Twelve books read this month as I took some effort to get my totals up. It brings my total number of books read in the first half of 2015 up to fortynine, putting me more or less on course for my goal of a hundred. As you can see below, now I just need to catch up with my reviewing too…
A Very British Genre — Paul Kincaid
A dated (1995) but still usable short introduction to the history of science fiction & fantasy as a British genre. As with a history, it gets slightly less usable the closer it comes to its present. Also interesting to see as a time capsule of what British SFF was like twenty years ago, before so many of the current giants had even started getting published, or had just begun to do so.
The Three-Body Problem — Cixin Liu
One of the three non-Puppy candidates for the Best Novel Hugo, a very Asimovian hard science fiction story. Asimovian because it’s all about ideas and characterisation falls somewhat by the wayside.
The First Fifteen Lives of Harry August — Claire North
Winner of the John W. Campbell Memorial Award. Harry August relives his own life over and over and he’s not the only one. The end of the world was always coming, but each new life it comes faster…
The Tropic of Serpents — Marie Brennan
The second book in the series of Faux-Georgian natural history fantasy memoirs of a lady dragonist. Great fun, intelligently written and well done dragons are always interesting.
The Renaissance at War — Thomas F. Arnold
One in a series of military history chapbooks I picked up, this is a very readable introduction to the topic of European warfare in the late fifteenth and sixteenth century.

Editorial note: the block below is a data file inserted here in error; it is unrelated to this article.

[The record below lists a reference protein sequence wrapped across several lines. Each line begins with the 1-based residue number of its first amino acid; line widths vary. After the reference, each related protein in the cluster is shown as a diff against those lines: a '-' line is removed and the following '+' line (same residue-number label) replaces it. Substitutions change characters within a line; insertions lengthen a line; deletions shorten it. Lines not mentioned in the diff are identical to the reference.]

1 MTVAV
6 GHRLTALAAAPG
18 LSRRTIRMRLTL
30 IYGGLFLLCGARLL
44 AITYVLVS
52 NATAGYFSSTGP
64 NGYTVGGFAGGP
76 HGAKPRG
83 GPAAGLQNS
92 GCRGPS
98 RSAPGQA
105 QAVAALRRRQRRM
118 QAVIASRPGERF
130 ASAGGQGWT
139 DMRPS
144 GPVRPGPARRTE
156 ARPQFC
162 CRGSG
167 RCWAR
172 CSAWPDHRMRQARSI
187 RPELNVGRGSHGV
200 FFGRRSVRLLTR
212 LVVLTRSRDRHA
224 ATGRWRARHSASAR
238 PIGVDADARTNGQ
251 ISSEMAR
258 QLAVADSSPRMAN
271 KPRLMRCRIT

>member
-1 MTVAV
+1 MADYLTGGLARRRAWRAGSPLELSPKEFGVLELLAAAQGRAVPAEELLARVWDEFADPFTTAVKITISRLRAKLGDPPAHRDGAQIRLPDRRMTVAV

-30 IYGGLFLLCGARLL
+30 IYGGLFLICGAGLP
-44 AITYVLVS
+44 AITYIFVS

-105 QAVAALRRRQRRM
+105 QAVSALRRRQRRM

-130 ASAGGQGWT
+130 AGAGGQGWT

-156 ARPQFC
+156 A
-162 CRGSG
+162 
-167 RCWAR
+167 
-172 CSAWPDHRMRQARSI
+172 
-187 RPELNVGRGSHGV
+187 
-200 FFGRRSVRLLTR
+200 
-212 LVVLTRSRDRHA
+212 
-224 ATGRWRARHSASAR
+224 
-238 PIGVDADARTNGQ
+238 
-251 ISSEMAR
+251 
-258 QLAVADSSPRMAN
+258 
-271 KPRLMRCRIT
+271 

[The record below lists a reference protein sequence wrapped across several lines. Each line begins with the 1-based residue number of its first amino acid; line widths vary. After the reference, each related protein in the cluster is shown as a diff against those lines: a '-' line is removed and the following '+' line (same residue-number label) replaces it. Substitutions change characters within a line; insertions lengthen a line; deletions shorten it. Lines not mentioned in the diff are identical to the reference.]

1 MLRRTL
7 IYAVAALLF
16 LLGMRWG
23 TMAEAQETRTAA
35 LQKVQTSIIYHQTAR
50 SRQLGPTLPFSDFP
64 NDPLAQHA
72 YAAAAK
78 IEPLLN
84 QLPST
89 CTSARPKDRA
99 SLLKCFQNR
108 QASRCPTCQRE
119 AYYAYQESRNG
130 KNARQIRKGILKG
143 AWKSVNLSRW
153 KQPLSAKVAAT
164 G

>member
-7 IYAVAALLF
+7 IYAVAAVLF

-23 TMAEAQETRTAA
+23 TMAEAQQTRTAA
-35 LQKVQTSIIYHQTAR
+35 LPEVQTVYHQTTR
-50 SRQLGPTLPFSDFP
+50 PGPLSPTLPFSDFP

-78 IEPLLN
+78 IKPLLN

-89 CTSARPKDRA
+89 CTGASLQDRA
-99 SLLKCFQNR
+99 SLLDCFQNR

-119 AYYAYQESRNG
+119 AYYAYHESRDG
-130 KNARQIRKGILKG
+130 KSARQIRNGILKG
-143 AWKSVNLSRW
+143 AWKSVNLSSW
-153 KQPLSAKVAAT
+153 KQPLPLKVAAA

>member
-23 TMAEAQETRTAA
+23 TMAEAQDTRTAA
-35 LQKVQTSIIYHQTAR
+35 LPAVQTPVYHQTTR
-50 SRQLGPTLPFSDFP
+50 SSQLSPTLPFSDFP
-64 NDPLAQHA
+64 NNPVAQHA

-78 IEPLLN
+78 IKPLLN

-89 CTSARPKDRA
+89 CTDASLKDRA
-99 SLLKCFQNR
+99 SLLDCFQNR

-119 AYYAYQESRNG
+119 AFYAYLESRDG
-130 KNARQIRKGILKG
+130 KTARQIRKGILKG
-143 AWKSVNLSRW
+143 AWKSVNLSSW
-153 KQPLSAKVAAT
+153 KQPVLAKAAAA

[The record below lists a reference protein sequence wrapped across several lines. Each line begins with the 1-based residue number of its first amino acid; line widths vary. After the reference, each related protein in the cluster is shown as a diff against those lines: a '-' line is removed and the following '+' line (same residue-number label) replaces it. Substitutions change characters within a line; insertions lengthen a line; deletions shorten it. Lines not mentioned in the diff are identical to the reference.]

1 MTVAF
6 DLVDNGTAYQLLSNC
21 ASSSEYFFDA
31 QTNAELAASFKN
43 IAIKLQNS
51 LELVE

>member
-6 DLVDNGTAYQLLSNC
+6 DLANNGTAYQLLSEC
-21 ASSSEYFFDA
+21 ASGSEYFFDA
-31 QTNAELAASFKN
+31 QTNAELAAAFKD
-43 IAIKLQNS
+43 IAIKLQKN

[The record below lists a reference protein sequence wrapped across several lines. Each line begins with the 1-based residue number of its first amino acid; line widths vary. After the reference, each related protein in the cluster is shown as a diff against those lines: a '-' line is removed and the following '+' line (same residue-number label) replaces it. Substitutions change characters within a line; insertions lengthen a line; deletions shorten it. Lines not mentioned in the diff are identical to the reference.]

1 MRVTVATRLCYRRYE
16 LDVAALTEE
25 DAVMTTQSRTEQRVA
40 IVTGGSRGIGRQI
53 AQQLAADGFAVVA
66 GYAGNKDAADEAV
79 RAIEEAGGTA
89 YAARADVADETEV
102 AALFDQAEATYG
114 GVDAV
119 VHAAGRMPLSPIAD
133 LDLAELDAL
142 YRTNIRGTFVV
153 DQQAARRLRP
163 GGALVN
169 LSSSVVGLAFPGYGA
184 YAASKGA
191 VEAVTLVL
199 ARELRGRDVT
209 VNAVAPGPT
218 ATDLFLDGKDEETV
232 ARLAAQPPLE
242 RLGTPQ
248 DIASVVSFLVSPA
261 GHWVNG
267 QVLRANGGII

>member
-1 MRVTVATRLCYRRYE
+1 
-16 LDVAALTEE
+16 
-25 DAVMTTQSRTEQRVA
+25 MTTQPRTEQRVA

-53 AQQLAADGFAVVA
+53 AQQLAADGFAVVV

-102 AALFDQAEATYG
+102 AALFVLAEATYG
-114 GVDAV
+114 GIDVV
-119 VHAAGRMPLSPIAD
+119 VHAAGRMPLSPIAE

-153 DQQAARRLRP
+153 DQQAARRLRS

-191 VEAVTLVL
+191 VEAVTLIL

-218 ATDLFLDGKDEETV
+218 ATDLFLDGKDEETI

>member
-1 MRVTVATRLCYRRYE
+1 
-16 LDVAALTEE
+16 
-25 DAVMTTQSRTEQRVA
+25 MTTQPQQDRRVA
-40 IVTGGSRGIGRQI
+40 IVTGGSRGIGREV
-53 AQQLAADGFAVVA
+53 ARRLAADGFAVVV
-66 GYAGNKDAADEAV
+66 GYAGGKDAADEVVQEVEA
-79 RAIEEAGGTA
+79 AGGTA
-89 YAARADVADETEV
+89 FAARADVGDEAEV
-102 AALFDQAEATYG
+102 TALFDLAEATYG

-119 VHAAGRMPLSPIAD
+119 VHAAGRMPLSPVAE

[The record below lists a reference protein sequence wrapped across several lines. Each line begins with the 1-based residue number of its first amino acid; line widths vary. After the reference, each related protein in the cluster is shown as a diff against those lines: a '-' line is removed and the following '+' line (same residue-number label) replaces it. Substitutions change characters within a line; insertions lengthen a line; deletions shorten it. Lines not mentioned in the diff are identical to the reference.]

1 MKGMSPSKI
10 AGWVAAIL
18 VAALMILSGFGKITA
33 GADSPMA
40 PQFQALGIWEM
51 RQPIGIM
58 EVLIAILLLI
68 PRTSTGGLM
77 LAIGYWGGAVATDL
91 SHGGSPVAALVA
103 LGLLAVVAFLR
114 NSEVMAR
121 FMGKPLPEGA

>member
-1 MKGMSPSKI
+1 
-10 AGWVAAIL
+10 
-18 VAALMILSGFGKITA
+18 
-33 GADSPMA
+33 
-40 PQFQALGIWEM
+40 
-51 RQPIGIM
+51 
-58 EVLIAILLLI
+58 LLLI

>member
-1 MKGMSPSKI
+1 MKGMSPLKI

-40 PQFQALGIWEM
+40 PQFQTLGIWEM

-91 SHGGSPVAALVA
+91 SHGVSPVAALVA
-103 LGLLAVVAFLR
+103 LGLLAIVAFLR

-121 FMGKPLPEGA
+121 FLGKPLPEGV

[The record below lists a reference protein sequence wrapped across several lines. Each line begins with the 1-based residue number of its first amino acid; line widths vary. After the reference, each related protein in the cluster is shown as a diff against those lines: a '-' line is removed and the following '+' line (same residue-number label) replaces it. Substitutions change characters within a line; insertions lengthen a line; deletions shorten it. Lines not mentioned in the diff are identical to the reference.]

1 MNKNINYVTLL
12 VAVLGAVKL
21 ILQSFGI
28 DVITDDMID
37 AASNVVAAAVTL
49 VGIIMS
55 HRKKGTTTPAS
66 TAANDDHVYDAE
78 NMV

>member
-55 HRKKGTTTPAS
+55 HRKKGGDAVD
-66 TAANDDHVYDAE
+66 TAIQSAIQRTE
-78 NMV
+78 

Hero Complex — Sean O’Hara
Anime influenced superhero crack fic.
Warfare in the Seventeenth Century — John Childs
Followup to the Renaissance book. Interesting but of course Eurocentric.
Wave without a Shore — C. J. Cherryh
A short, early philosophical science fiction novel from Cherryh.
The Amoeba in the Room — Nicholas P. Money
A nicely readable introduction to the wonderful world of microbiotic life, sometimes marred with unfortunate attempts at humour.
A Man of Three Worlds — Mercedes García-Arenal & Gerard Wiegers
A very interesting biography/history of Samuel Pallache, a Moroccan Jew who worked as an agent, merchant, spy, arms dealer and more around the turn of the seventeenth century, working for the sultan of Morocco, the Dutch Republic and others.
At the Seventh Level — Suzette Haden Elgin
One of those somewhat forgotten and overlooked female authors, who sadly died earlier this year. This was the first novel of hers I’d read and it was an interesting one.
Throne of the Crescent Moon — Saladin Ahmed
Well done oriental fantasy that reminded me slightly of N. K. Jemisin’s Killing Moon duology.